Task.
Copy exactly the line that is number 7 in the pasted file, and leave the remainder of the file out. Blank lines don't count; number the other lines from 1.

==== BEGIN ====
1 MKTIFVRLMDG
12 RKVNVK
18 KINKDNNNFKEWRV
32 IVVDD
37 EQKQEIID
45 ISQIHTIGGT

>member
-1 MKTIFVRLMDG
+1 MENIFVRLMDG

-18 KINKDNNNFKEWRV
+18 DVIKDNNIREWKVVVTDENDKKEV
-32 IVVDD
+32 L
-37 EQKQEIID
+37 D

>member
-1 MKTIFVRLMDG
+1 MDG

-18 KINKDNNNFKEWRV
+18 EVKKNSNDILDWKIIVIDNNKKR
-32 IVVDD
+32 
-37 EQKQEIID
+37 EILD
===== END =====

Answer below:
>member